Streptococcus pneumoniae can cause disease in various human tissues and organs, including the ear, the brain, the blood, and the lung, and thus in highly diverse and dynamic environments. It is challenging to study how pneumococci control virulence factor expression, because cues of natural environments and the presence of an immune system are difficult to simulate in vitro. Here, we apply synthetic biology methods to reverse-engineer gene expression control in S. pneumoniae A selection platform is described that allows for straightforward identification of transcriptional regulatory elements out of combinatorial libraries. We present TetR- and LacI-regulated promoters that show expression ranges of four orders of magnitude. Based on these promoters, regulatory networks of higher complexity are assembled, such as logic AND gates and IMPLY gates. We demonstrate single-copy genome-integrated toggle switches that give rise to bimodal population distributions. The tools described here can be used to mimic complex expression patterns, such as the ones found for pneumococcal virulence factors. Indeed, we were able to rewire gene expression of the capsule operon, the main pneumococcal virulence factor, to be externally inducible (YES gate) or to act as an IMPLY gate (only expressed in absence of inducer). Importantly, we demonstrate that these synthetic gene-regulatory networks are functional in an influenza A virus superinfection murine model of pneumonia, paving the way for in vivo investigations of the importance of gene expression control on the pathogenicity of S. pneumoniae.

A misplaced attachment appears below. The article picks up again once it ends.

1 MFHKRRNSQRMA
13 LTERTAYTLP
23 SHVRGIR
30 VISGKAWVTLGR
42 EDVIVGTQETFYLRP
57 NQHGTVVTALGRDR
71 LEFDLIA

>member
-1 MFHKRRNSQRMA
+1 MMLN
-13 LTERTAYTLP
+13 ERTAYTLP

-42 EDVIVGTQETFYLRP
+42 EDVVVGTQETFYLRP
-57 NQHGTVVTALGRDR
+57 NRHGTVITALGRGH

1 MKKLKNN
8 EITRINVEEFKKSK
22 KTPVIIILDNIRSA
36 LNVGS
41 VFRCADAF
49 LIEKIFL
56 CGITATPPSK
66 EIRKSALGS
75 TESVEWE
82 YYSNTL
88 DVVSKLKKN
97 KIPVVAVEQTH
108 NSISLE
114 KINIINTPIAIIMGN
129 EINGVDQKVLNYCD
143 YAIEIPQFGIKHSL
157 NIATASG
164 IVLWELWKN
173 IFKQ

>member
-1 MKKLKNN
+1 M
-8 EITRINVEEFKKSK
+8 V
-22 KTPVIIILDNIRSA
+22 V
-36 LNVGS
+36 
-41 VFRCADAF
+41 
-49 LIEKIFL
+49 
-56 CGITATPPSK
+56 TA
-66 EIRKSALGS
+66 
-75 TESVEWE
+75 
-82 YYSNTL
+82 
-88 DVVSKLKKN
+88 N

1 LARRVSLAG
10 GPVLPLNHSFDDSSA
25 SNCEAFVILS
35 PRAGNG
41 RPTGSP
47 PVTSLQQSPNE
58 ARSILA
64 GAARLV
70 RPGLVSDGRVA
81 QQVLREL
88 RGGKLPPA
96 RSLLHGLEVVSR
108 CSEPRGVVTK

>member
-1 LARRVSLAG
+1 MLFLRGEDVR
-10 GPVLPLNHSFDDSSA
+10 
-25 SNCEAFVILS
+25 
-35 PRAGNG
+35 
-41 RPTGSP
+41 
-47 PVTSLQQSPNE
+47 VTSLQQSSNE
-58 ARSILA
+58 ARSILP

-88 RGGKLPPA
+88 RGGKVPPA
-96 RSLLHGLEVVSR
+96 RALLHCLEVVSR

|Number of pages||12|
|Journal||Proceedings of the National Academy of Sciences of the United States of America|
|Early online date||2020|
|Publication status||Published - 3-Nov-2020|
- synthetic biology
- toggle switch